Tuesday, March 22, 2011
very bearish sentiment
Will the low made last week in the cash S&P 500 at 1249 hold? Has a move to new bull market highs already started?
I think there is enough bearish sentiment around to support a strong up move. Take a look at the charts above. The top three are the 5 day (red), 10 day (green), and 20 day (purple) moving averages of the equity put/call ratio for the CBOE (charts courtesy of StockCharts.com). The chart right above this post is a daily chart of the cash S&P 500.
You can see that the 5 and the 10 day moving averages are very close to last year's high points reached during the April - July drop. The 20 day moving average is not there yet but it is getting close. This is particularly bearish sentiment in light of the fact that the S&P dropped only 7 % from its high vs. the 17% drop in 2010.
One factor behind this increase in bearish sentiment is "radiation hysteria" arising from news of the Japanese earthquake and tsunami disaster. All the more reason to fade the bears.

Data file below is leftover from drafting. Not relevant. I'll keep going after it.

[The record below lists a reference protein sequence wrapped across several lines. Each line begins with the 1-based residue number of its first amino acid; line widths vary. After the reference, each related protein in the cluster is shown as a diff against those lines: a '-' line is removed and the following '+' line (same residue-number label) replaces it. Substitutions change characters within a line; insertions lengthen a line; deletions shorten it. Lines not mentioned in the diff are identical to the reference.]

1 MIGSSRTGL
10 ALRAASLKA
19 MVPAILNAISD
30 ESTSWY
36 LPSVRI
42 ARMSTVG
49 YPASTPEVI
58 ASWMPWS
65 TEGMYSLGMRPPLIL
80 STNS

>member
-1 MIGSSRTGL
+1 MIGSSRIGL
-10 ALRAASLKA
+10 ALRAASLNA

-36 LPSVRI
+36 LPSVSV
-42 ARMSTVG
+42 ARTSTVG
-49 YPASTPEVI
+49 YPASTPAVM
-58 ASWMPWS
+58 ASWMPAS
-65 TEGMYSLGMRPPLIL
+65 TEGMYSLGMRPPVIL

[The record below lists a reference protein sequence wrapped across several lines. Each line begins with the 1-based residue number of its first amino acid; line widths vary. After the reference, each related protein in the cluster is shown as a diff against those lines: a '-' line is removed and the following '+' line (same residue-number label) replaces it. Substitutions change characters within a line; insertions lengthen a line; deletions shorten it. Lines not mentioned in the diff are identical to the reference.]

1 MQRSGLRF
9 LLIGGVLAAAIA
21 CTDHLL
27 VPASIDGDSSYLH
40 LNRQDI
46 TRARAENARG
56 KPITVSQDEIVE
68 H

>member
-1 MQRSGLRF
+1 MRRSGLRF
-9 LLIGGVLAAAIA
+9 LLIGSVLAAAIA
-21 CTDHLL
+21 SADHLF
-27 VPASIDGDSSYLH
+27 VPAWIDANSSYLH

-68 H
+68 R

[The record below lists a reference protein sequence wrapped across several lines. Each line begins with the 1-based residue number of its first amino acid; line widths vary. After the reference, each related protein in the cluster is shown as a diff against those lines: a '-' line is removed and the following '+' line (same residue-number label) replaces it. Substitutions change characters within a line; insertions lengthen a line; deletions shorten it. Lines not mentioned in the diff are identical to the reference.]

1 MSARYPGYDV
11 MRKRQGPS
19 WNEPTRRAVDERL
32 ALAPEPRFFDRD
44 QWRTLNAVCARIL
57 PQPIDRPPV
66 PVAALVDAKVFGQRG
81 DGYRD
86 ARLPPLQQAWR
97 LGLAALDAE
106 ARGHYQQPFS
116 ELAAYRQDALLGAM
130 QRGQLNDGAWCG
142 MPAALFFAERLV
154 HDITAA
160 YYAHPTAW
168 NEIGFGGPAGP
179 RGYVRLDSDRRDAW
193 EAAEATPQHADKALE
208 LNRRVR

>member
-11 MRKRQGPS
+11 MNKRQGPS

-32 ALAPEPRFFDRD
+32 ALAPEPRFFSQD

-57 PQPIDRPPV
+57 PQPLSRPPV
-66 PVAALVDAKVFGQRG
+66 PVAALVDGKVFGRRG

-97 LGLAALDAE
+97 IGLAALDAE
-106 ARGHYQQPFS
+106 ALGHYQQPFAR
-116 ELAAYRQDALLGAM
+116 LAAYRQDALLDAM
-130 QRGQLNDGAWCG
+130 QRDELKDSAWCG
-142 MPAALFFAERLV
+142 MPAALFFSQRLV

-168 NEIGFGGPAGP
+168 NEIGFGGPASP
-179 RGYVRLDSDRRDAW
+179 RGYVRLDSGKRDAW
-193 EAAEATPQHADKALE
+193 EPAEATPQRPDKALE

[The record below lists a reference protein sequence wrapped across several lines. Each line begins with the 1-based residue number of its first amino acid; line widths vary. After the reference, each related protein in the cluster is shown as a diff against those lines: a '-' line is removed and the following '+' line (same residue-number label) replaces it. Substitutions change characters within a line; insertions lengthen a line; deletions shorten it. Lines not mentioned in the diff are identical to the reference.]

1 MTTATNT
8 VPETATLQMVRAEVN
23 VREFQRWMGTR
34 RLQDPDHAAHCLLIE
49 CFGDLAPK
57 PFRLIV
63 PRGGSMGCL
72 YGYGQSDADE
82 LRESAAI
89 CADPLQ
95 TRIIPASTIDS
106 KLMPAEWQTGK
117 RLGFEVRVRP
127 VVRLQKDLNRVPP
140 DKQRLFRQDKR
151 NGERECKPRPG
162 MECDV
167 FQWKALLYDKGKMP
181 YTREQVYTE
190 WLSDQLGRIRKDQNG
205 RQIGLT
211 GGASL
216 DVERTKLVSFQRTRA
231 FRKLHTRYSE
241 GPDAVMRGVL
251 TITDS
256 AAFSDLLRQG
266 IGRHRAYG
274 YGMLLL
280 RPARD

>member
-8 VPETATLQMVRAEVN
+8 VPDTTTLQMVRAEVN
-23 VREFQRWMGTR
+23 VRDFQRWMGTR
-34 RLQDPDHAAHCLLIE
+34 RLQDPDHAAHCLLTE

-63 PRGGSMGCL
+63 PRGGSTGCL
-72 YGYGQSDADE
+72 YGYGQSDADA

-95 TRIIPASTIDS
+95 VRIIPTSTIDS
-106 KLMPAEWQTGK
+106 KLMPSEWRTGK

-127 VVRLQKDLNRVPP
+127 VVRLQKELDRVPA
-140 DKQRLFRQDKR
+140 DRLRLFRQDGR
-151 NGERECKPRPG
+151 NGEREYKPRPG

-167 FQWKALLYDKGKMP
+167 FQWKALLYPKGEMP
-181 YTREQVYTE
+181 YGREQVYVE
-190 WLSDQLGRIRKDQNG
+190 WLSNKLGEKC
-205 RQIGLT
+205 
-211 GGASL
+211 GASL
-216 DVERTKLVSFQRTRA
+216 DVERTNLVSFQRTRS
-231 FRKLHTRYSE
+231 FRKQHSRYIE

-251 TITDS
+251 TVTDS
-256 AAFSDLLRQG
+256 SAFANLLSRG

Sending the same message is the latest reading of the AAII market sentiment survey. Last week's number showed the greatest percentage of bears since early last September when the market was just starting a 30% rally.
The only technical consideration which holds me back from being very bullish in the short run is the behavior of my advancing issues oscillators. You can find them on my chart page. There were no significant bullish divergences between the advancing issues oscillators and the S&P at 1249. Most significant bull market corrections end with significant divergences.
So, what now? As you can see from the S&P chart above this average has rallied almost as far as its 50 day moving average (wavy blue line on the chart). If the market is going to drop to 1230 as I expect we will not see any close above the 1305 level in the cash S&P. Any such close would turn me bullish and tell me that last week's cash low at 1249 will hold.
In either case I think the S&P will reach new bull market highs within the next two months.